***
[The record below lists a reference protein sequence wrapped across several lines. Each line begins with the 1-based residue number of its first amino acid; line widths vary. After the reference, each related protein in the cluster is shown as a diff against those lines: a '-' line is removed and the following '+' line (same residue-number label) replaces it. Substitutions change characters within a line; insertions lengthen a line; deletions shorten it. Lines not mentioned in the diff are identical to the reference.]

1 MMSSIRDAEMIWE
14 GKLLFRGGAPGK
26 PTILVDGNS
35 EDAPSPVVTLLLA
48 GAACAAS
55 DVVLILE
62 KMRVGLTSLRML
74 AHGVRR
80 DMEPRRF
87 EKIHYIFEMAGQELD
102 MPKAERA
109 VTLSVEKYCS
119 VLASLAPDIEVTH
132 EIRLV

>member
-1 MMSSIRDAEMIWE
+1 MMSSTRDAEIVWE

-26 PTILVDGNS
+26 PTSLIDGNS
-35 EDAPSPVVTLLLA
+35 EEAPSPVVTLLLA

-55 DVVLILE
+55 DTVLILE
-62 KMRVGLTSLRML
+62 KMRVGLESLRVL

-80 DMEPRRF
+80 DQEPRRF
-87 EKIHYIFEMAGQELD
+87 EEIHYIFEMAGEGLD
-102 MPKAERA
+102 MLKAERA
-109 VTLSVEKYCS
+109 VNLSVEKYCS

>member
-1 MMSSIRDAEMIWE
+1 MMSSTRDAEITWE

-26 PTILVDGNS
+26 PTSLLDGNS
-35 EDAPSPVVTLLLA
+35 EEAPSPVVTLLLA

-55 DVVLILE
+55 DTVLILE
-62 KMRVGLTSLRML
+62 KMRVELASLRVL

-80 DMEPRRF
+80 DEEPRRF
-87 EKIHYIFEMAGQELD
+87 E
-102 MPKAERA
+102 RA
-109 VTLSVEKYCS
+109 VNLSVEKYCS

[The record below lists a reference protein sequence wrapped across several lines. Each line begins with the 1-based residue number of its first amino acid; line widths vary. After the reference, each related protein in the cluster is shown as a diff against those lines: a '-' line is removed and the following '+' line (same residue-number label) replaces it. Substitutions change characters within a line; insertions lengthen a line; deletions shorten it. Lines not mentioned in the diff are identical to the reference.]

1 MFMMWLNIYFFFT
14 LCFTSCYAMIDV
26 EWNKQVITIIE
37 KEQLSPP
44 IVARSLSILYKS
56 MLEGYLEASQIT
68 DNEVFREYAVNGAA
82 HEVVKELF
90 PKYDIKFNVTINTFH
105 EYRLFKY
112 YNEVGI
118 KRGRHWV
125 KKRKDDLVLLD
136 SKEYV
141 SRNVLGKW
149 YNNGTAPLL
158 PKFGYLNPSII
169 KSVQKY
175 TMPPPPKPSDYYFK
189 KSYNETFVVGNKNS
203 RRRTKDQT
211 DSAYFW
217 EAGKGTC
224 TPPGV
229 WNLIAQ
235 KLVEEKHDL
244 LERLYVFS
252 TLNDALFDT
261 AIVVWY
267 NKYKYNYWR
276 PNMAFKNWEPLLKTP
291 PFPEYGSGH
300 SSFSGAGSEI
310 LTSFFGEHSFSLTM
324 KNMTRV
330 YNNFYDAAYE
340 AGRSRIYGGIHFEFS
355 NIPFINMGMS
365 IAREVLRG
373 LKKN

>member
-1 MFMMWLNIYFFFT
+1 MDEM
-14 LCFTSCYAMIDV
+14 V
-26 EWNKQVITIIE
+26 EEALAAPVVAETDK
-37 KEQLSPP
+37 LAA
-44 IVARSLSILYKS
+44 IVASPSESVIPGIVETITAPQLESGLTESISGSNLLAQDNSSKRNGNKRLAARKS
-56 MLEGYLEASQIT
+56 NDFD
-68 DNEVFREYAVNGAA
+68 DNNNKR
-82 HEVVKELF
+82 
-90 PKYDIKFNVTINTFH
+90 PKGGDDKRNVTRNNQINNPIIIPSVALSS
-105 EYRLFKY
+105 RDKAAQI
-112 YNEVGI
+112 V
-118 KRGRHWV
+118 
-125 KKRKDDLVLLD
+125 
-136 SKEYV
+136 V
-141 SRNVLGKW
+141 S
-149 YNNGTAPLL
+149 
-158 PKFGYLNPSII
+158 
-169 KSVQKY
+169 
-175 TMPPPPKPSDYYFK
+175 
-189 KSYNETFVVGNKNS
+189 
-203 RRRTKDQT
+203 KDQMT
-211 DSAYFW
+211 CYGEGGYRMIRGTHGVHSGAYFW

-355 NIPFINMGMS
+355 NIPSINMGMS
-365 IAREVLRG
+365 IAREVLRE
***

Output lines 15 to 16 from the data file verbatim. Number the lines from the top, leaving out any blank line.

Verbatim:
132 EIRLV

>member